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Evaluate the argument that establishment of tolerant multi-cultural societies in Europe have become more difficult in recent years?

Within this paper I will be studying how society reflects the difficulties with establishing a tolerant multi-cultural society. I will do this within the time framework of the 21st Century and I will study some of the issues which have led to a worsening of ethnic relations and multi-cultural ties. I will also look at how recent events stand within our own history of multi-culturalism and I will look at some of the wider issues which pre-dated the 21st Century and concerned the establishment of tolerant multi-cultural societies.

Understandably, when looking at events of recent years there is clearly one event which has stood up above others in worsening multi-cultural tolerance. The terrorist attacks on 11th September 2001 have certainly changed how the world views its relations across both civilisations and religions. Since that day there has been a re-assessment of our relations with the ethnic minorities who reside in European countries, especially Muslim communities, regardless or our own lack, or even their lack of relation to the actual events. The September 11th terrorist attacks, along with the July 7th 2005 bombings and the Dubai bombings in 2003 has seen an unfortunate strengthening of the 'us' and 'them' or sometimes called 'Other' culture that has existed in Europe since labour migration saw a number of Muslims enter Europe in the late 20th Century. The terrorist attacks within the 21st Century have been quickly associated with Islam and Middle-Eastern civilisations as a result of the terrorists claiming to act on behalf of the Islam faith and the 'entrapped' Muslim nations of the Middle-East. This, of course, has only served to propagate a feeling of animosity towards Muslim communities from the largely Christian, ethnocentric civilisations of Western Europe. Subsequently the 21st Century has seen a rise in a general Islamaphobia that broadens across European society and culminates in an exclusion of Muslims from the main national cultural civilisation. Muslims are now becoming marginalized and are subject to exclusionary practices. Further to this Muslims are seen now as representatives of another civilisation who are apathetic towards Western traditions and hostile towards Western religions, regardless of their own personal background.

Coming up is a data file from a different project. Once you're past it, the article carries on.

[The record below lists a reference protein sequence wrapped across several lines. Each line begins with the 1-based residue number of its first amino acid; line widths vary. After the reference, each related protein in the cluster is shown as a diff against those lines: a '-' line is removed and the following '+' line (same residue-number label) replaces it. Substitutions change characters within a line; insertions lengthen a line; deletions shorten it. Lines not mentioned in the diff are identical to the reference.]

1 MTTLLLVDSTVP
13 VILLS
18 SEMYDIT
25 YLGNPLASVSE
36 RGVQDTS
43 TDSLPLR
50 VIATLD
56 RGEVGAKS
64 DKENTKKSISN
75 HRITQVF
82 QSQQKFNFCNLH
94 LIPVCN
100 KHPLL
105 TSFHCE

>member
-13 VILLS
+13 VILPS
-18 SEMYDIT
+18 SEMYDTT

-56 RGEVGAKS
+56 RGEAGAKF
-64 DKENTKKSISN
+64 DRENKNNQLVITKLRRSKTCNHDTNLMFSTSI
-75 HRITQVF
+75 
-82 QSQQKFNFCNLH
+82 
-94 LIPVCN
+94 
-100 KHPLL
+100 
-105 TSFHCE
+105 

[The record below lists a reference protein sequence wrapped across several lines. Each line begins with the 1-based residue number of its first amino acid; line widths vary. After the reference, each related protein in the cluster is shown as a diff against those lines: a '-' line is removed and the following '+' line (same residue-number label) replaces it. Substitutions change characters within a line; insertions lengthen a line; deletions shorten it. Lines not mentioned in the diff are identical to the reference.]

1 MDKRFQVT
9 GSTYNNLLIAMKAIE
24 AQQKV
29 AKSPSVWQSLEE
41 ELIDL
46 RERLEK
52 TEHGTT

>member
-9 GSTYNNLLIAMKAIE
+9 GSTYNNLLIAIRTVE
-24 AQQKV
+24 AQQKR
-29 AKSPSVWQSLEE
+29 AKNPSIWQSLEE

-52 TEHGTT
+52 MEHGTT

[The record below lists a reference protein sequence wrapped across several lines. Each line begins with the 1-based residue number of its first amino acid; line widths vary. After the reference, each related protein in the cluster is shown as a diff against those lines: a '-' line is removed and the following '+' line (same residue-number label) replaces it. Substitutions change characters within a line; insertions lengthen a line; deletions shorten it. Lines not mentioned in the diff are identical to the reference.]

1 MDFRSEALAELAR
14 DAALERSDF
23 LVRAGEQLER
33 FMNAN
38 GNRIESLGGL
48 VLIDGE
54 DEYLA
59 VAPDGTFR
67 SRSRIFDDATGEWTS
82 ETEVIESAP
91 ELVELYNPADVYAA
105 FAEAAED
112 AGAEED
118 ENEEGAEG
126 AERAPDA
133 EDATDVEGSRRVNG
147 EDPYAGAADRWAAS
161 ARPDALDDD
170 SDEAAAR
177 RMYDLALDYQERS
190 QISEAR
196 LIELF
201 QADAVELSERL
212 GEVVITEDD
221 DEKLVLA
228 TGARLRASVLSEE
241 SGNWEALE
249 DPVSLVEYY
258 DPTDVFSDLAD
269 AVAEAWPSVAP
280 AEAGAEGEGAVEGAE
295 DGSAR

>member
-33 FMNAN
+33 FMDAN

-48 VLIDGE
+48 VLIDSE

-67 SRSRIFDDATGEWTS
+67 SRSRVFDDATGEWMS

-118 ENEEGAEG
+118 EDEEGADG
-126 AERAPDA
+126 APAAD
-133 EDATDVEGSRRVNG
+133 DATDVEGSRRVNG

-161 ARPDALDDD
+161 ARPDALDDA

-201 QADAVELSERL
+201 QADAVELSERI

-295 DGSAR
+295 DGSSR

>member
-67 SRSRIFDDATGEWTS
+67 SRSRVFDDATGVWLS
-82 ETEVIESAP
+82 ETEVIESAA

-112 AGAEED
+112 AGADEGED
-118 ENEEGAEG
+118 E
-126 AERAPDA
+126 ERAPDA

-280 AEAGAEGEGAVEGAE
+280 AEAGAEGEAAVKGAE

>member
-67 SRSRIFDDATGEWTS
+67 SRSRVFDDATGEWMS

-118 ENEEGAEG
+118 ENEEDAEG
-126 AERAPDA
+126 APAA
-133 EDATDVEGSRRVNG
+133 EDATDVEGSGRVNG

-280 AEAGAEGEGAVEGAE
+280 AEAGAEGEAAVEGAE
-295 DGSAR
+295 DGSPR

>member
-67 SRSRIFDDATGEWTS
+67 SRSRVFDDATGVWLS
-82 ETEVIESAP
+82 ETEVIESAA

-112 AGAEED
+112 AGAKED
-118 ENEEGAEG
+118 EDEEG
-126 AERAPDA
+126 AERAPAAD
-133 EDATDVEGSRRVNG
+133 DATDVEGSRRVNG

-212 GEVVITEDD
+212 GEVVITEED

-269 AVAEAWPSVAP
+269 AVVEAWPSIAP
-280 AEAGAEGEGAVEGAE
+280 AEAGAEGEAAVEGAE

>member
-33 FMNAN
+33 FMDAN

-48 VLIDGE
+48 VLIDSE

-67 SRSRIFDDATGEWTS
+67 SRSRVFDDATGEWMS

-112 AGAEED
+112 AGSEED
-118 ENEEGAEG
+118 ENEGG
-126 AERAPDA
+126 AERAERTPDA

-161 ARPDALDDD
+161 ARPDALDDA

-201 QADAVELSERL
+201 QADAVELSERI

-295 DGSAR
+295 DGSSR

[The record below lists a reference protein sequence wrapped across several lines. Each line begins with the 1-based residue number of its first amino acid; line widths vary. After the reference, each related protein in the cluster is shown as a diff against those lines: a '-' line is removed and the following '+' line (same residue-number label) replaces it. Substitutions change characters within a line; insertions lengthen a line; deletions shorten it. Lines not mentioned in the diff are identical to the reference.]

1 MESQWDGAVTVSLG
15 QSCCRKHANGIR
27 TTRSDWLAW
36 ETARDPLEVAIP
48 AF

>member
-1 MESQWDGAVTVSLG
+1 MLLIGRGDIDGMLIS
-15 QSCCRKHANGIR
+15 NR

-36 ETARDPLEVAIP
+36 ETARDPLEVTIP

The 1990's, or post-cold war era was to highlight the problems of creating multi-cultural societies. In this so-called more liberal age where National security and anti-communist policies were dropping out of political rhetoric, multi-ethnic societies were beginning to be developed with the influx of labour migrants and increased freedom of movement across the EU. Figures taken from 1997 have shown that immigration to prosperous European countries was vast with noticeably Italy having over 100,000 net migrants, Germany having 93,000 net migrants and the UK having 60,000 net migrants. This should have facilitated for more tolerant multi-cultural societies with greater cultural diversity and contact between different ethnicities. However, the post-cold war era has seen an intensification of Nationalism, especially in Eastern and Central Europe. The Yugoslavian conflict of the early 1990's is clearly the best indicator of this new Nationalism with the ethnic cleansing of thousands of Bosnian Muslims. There was also violence in Germany in the early 1990's and the UK itself has seen steady cases of violence throughout the 90's. This new Nationalism has aligned itself with a new symbolic racism which supports conservative policies, ideologies and parties. Unfortunately national powers and trans-national powers have aligned themselves with this new Nationalism because it is embedded in the majority and not the minority. Under existing EU conventions, non-EU migrants are deemed to be inferiors compared to EU nationals since they do not appear to have the right of free movement throughout the EU. The UK has also been guilty of this new nationalistic approach to immigrants. In 1999 the Labour party introduced a new Immigration and Asylum Act repressing the number of asylum seeking claims to this country. The Labour party itself has begun to introduce a new rhetoric which is hard on asylum seekers and immigration and this has unfortunately led to over 23,000 race hate crimes being reported in London in the 12 months leading up to April 2000.

From this evidence we can see that although the 21st Century has seen a significant change in tolerance within multi-cultural societies, I would suggest that this is a simple acceleration of a trend that existed throughout the 1990's and realistically reflects a deeply embedded Nationalism within the ethnocentric European societies. Although 21st Century terrorism was to alter how we view our relations with other ethnicities, I would suggest that our reflections are nothing dissimilar to the deductions we had towards ethnic minorities before the 21st Century.   

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